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What could possibly be dorkier than square dancing? Frilly his ‘n’ hers matching outfits, endless do-si-dos, a sea of white hair—if you know almost nothing about the dance form, you at least know it just about defines cheesiness.
Enter the DC Square Dance Collective, a newish group that’s determined to turn around square dancing’s serious PR problem—and bring regularly scheduled dances to the District’s masses, including one tomorrow night at St. Stephen’s Church in Columbia Heights.
The first thing to know is this: that whole stylized, gussied-up form that comes to mind when you think of square dancing? It’s actually Western square dancing, which wasn’t developed until the 1950s and requires a fair amount of experience to do. Traditional square dancing—on the menu for Saturday night—has been around much longer and is still common all over the South, particularly in the southern Appalachians. It’s a lot like contra dancing, its northern sibling, where dancers weave in and out of various partnering formations using a limited number of steps. And no prior experience is needed: Callers walk dancers through the steps before each song.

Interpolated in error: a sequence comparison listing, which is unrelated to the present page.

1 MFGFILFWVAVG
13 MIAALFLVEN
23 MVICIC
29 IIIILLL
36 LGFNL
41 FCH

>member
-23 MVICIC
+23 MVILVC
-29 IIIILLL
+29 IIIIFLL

Bradley Kennedy, one of the collective’s founding members, said the group got its feet wet with some one-off dances and house parties last year that wound up being very popular, “so we knew there was a demand.” Indeed: the first official dance this past February garnered some 200 attendees, and others since then have been similarly crowded.
The best part might be the accompaniment, which is reliably a live band playing southern Appalachian old time music, the precursor to bluegrass. Saturday night will feature the Capitol Possum Hunters, a five-piece band that includes two fiddlers and a banjo player.
And yeah, you can break out those denim overalls if you’ve been itching for a chance to finally wear them. But according to Kennedy, don’t sweat the sartorial stuff: It’s really just about the dancing.
The Great American Square Dance Revival is Saturday night at 8:30 pm at St. Stephen’s Church, 1525 Newton Street NW. $5.